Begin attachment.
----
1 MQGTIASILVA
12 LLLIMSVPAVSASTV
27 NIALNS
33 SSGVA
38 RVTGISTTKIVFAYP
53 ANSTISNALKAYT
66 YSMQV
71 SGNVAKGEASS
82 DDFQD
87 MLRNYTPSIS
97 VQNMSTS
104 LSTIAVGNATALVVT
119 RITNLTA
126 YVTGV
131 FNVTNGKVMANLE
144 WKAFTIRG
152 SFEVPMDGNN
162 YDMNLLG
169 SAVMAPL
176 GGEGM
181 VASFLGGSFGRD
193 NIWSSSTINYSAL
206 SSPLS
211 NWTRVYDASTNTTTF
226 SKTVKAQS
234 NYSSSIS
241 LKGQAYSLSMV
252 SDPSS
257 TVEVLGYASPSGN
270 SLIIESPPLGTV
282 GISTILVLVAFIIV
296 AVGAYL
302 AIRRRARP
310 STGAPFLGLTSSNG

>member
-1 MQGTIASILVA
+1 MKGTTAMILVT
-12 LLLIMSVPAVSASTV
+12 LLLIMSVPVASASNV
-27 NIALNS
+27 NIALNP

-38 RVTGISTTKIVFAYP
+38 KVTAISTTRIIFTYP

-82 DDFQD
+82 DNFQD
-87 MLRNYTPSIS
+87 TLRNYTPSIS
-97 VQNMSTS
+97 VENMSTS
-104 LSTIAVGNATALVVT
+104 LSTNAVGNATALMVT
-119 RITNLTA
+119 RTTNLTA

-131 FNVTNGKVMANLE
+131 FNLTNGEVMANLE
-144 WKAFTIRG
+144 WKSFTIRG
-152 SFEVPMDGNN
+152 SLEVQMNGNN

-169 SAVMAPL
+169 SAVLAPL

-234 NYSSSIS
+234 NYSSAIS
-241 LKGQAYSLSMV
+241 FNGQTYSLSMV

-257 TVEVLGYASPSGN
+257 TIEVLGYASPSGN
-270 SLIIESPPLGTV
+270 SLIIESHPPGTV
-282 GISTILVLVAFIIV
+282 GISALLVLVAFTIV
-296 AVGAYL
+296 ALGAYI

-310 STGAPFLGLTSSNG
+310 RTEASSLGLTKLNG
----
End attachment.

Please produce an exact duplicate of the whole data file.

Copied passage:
1 MQGTIASILVA
12 LLLIMSVPAVSASTV
27 NIALNS
33 SSGVA
38 RVTGISTTKIVFAYP
53 ANSTISNALKAYT
66 YSMQV
71 SGNVAKGEASS
82 DDFQD
87 MLRNYTPSIS
97 VQNMSTS
104 LSTIAVGNATALVVT
119 RITNLTA
126 YVTGV
131 FNVTNGKVMANLE
144 WKAFTIRG
152 SFEVPMDGNN
162 YDMNLLG
169 SAVMAPL
176 GGEGM
181 VASFLGGSFGRD
193 NIWSSSTINYSAL
206 SSPLS
211 NWTRVYDASTNTTTF
226 SKTVKAQS
234 NYSSSIS
241 LKGQAYSLSMV
252 SDPSS
257 TVEVLGYASPSGN
270 SLIIESPPLGTV
282 GISTILVLVAFIIV
296 AVGAYL
302 AIRRRARP
310 STGAPFLGLTSSNG

>member
-1 MQGTIASILVA
+1 MKGTTAMILVT
-12 LLLIMSVPAVSASTV
+12 LLLIMSVPVASASNV
-27 NIALNS
+27 NIALNP

-38 RVTGISTTKIVFAYP
+38 KVTAISTTRIIFTYP

-82 DDFQD
+82 DNFQD
-87 MLRNYTPSIS
+87 TLRNYTPSIS
-97 VQNMSTS
+97 VENMSTS
-104 LSTIAVGNATALVVT
+104 LSTNAVGNATALMVT
-119 RITNLTA
+119 RTTNLTA

-131 FNVTNGKVMANLE
+131 FNLTNGEVMANLE
-144 WKAFTIRG
+144 WKSFTIRG
-152 SFEVPMDGNN
+152 SLEVQMNGNN

-169 SAVMAPL
+169 SAVLAPL

-234 NYSSSIS
+234 NYSSAIS
-241 LKGQAYSLSMV
+241 FNGQTYSLSMV

-257 TVEVLGYASPSGN
+257 TIEVLGYASPSGN
-270 SLIIESPPLGTV
+270 SLIIESHPPGTV
-282 GISTILVLVAFIIV
+282 GISALLVLVAFTIV
-296 AVGAYL
+296 ALGAYI

-310 STGAPFLGLTSSNG
+310 RTEASSLGLTKLNG